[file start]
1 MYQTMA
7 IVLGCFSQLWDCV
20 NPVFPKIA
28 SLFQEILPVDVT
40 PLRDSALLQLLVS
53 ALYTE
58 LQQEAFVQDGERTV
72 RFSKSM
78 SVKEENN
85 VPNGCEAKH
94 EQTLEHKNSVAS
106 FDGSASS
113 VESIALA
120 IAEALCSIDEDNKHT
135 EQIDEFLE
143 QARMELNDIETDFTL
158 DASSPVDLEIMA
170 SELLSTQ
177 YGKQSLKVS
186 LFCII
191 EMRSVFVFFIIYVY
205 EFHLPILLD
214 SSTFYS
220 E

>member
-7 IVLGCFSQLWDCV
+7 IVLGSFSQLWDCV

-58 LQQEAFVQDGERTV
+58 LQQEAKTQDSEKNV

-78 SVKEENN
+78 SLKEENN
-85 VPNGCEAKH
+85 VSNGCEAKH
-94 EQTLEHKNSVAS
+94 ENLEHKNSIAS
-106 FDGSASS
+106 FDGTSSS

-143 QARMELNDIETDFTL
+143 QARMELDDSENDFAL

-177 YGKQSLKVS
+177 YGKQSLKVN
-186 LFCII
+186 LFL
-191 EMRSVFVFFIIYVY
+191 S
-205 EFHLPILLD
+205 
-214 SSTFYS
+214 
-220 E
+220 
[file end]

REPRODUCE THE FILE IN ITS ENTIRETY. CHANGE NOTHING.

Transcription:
1 MYQTMA
7 IVLGCFSQLWDCV
20 NPVFPKIA
28 SLFQEILPVDVT
40 PLRDSALLQLLVS
53 ALYTE
58 LQQEAFVQDGERTV
72 RFSKSM
78 SVKEENN
85 VPNGCEAKH
94 EQTLEHKNSVAS
106 FDGSASS
113 VESIALA
120 IAEALCSIDEDNKHT
135 EQIDEFLE
143 QARMELNDIETDFTL
158 DASSPVDLEIMA
170 SELLSTQ
177 YGKQSLKVS
186 LFCII
191 EMRSVFVFFIIYVY
205 EFHLPILLD
214 SSTFYS
220 E

>member
-7 IVLGCFSQLWDCV
+7 IVLGSFSQLWDCV

-58 LQQEAFVQDGERTV
+58 LQQEAKTQDSEKNV

-78 SVKEENN
+78 SLKEENN
-85 VPNGCEAKH
+85 VSNGCEAKH
-94 EQTLEHKNSVAS
+94 ENLEHKNSIAS
-106 FDGSASS
+106 FDGTSSS

-143 QARMELNDIETDFTL
+143 QARMELDDSENDFAL

-177 YGKQSLKVS
+177 YGKQSLKVN
-186 LFCII
+186 LFL
-191 EMRSVFVFFIIYVY
+191 S
-205 EFHLPILLD
+205 
-214 SSTFYS
+214 
-220 E
+220 